Speaking of dads

Thursday, June 11, 2009

What can I say about dads?

There are dads and there are dads.

Some are good; some fall short.

Some are tall, short, plump or lean.

My dad was six foot tall, lean, muscular, until lung cancer took him down.

Yes, he was a smoker.

He started smoking when he was in his teens and never stopped.

Oh, he tried a few times, but he could never break the habit.

Most of the time, he didn't want to.

My dad had his serious side but sometimes another side showed through.

When I was probably about nine or ten years old, I remember him chasing my two brothers around and around our dining room table. He was bent on catching one of them and tickling them until they cried, "uncle." The chase happened several times a month.

I was terrified he would catch me. He didn't realize it, but his tickling actually hurt. He forgot how strong he was, I guess. At that time, he had huge muscles in his arms and shoulders. I never thought about my dad being handsome but in old photos I've seen, I guess he was. There weren't many photos though, maybe two or three that I uncovered.

Dad wasn't an affectionate father. That is, he didn't hug and kiss on anyone. In later years, my mom and I talked about my dad. She confided that she thought he was mistreated when he was growing up. Apparently he hadn't received much affection. He came from a blended family but there was no such word as blended years ago. One of my dad's brothers left home when he was barely sixteen. I understand that he went to St. Louis, Mo., and began working in a hotel. He learned the business from the ground up and eventually owned his own hotel in California. I called him my rich uncle.

I called him that because one time he came back home to Missouri and brought gifts for my family. He brought a bicycle for my brother, a small piano for me, and a fur coat for my mother. I don't know what he gave my father because I was too busy banging on my piano.

Dad was a laborer, a hard worker. If he had any hobbies, it was fishing and hunting.

My mom shared his love for fishing. Even after he died at age 66, she continued fishing until she was in her mid 80's.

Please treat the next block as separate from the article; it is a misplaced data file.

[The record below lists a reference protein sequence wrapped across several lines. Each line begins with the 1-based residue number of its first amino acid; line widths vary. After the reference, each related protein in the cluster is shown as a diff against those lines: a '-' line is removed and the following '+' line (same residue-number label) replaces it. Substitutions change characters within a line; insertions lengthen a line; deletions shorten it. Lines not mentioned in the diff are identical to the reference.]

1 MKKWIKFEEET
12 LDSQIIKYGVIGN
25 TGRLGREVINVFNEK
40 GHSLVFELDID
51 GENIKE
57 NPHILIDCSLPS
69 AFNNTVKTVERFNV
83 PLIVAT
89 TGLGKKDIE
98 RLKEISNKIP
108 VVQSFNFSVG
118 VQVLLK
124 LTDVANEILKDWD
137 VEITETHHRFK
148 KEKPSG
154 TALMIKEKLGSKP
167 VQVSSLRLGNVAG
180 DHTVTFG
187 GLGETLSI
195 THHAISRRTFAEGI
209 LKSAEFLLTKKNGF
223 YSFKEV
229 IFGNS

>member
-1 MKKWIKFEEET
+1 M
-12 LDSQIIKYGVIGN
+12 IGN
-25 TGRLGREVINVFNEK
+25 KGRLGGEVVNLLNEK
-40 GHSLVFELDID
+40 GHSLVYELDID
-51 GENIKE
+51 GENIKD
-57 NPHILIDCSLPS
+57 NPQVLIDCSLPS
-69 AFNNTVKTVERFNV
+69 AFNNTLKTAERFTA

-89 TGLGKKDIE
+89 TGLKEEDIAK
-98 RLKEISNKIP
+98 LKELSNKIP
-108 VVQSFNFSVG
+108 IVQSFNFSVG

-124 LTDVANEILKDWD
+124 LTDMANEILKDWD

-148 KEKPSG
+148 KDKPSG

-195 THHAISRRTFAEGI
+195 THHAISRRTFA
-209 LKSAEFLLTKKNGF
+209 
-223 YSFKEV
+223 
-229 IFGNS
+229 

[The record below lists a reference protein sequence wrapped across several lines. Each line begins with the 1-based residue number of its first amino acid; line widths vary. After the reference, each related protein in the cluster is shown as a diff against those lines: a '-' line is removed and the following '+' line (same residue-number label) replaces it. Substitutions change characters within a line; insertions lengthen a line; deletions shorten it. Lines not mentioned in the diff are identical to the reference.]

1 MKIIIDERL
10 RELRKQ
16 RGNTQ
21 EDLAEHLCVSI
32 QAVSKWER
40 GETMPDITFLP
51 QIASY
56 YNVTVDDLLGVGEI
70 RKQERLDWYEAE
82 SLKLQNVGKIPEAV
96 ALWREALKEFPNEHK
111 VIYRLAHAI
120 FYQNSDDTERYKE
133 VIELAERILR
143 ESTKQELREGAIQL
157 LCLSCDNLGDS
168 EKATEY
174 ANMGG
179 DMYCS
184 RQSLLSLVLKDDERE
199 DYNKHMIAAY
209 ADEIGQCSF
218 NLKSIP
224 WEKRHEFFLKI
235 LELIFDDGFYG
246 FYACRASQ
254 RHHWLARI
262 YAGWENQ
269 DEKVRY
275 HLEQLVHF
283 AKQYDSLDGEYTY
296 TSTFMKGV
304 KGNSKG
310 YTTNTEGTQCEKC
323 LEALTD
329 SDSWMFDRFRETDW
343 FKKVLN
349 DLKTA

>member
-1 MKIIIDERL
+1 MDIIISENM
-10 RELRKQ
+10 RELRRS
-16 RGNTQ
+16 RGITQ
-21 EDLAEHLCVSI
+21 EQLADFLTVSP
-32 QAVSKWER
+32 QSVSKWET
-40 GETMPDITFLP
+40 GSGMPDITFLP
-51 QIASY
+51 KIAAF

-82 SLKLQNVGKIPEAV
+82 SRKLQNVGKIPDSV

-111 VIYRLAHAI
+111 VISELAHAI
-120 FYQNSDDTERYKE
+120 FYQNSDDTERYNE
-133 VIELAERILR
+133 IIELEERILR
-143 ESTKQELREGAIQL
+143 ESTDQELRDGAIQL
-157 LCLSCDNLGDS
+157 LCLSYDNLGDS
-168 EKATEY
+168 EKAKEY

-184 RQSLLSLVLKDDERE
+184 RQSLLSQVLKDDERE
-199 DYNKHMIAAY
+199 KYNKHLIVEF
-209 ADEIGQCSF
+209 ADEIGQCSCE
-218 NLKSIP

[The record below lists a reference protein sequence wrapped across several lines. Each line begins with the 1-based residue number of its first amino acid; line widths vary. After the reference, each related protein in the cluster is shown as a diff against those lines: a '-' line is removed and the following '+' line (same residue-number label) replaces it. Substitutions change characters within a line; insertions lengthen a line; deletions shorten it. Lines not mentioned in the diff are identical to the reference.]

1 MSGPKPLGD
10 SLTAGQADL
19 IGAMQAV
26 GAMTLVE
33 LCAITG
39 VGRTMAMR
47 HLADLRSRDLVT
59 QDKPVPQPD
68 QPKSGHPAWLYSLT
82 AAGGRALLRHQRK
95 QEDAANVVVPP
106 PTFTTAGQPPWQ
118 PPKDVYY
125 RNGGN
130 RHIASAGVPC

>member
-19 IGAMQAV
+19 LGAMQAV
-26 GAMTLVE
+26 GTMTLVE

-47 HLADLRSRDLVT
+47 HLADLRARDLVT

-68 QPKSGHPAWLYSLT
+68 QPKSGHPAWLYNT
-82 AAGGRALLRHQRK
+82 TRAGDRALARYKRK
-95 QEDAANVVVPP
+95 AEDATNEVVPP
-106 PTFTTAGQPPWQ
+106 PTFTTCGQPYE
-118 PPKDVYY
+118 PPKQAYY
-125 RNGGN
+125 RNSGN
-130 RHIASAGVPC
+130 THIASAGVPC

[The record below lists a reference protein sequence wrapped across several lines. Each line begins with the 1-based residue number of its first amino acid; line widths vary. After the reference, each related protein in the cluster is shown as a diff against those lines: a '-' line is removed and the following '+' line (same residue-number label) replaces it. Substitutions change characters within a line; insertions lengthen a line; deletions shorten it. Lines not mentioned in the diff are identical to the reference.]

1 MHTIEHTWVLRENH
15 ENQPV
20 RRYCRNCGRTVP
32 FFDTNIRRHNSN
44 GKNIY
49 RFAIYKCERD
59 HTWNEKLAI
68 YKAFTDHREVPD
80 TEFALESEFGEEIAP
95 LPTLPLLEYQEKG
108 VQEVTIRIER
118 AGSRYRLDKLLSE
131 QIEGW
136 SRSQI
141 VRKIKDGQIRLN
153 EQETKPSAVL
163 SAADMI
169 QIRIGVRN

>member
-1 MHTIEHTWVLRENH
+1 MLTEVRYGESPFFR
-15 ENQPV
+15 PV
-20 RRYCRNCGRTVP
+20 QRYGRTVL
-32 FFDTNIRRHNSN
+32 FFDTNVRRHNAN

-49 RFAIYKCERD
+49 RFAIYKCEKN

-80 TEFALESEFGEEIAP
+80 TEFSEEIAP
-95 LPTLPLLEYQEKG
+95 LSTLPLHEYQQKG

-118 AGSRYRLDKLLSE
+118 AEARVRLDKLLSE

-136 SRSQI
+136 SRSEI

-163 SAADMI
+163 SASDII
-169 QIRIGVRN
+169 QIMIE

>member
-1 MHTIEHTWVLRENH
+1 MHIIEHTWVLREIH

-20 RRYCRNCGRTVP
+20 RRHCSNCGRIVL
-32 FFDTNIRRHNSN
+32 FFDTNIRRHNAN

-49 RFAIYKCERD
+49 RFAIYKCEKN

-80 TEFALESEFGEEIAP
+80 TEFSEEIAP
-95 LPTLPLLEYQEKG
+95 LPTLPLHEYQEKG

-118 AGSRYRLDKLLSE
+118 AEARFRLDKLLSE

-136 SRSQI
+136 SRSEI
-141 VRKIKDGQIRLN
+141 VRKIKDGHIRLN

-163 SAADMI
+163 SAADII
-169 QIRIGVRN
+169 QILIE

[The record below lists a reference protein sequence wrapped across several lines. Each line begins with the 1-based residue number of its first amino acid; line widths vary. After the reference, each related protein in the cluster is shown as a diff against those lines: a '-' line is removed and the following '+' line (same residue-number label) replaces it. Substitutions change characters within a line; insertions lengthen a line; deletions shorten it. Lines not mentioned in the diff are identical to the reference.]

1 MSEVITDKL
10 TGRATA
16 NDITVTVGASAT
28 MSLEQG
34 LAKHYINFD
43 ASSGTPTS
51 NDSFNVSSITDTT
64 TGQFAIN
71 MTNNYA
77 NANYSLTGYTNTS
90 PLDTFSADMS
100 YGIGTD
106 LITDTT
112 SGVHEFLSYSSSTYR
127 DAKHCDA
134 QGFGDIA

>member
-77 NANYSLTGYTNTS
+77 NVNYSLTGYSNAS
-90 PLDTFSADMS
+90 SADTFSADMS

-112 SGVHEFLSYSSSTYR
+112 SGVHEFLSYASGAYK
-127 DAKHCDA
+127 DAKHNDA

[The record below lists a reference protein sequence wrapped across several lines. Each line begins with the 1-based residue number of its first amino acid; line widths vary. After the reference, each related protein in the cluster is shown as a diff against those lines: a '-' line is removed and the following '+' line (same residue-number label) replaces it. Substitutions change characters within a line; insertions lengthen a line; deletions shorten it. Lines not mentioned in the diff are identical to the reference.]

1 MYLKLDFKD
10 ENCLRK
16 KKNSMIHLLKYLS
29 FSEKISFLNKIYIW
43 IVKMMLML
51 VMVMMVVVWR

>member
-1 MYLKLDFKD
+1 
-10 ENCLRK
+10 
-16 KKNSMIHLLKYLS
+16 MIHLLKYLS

She would come to visit at my country home and sit out on the bank of the fishing pond until I yelled that dinner was ready.

If she stopped fishing early, I could count on that she had tangled the line until it was impossible for her to untangle it. Or else, she had the line wound around an overhead tree branch and couldn't get it loose.

She would never admit that she had made a mess of the line, but she didn't have to tell me.

It was up to my son to untangle or string new lines on the poles after she had gone home. Sometimes he found it amusing.

I can remember when I was in grade school and carried a lunch. I would often open my lunch and find a note written by my dad. It would say something like, "Save some for your poor old dad."

Dad was not a joiner. He didn't like family reunions, or funerals, or social functions.

He preferred staying home, watching Bud Abbott and Lou Costello, his favorite comedians.

Besides, he was tired from trying to eke out a living for the family during depression years and beyond.

He liked dogs and had several hunting dogs.

I can remember when he came home from work one evening. He was hiding something in his shirt. We kept circling him trying to see what he was hiding. Suddenly a small puppy poked its tiny head out from between two button holes. Dad had brought home a pup, one of many we had during our childhood.

All four of us kids became animal lovers, probably because of dad. All of us have owned dogs and cats and so have our children and grandchildren. And birds too, like cockatiels, and parakeets and exotic chickens.

Right now in my mind's eye, I picture my dad sitting in a lawn chair out under a tree in our backyard on Laurant Avenue. He's holding out a pecan, patiently trying to coax a squirrel to take the pecan from his hand. The squirrel warily inches toward my dad's outstretched hand, but is too cautious to take the bait..

That picture is incongruous because my dad wasn't a patient man. Not at all.

I guess you might call him a loner, because he was a solitary man, needing privacy.

It was only when he became terminally ill, that he mellowed.

Just days before his death, he told me that he loved me.

I've come to the conclusion that everyone needs a dad during early formative years.

After my dad died, I felt a void, an enormous emptiness that only a dad could fill.

Never underestimate a dad.

He's an important figure in your life.

He impacts you, one way or the other.

Remember him this Father's Day.